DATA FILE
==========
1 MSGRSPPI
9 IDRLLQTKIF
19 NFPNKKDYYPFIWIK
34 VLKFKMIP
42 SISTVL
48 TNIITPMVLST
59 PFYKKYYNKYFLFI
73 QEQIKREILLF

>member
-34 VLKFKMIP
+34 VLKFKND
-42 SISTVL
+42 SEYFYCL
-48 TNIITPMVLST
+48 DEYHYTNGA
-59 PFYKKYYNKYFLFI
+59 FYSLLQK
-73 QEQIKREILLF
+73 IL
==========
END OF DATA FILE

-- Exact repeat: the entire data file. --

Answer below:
1 MSGRSPPI
9 IDRLLQTKIF
19 NFPNKKDYYPFIWIK
34 VLKFKMIP
42 SISTVL
48 TNIITPMVLST
59 PFYKKYYNKYFLFI
73 QEQIKREILLF

>member
-34 VLKFKMIP
+34 VLKFKND
-42 SISTVL
+42 SEYFYCL
-48 TNIITPMVLST
+48 DEYHYTNGA
-59 PFYKKYYNKYFLFI
+59 FYSLLQK
-73 QEQIKREILLF
+73 IL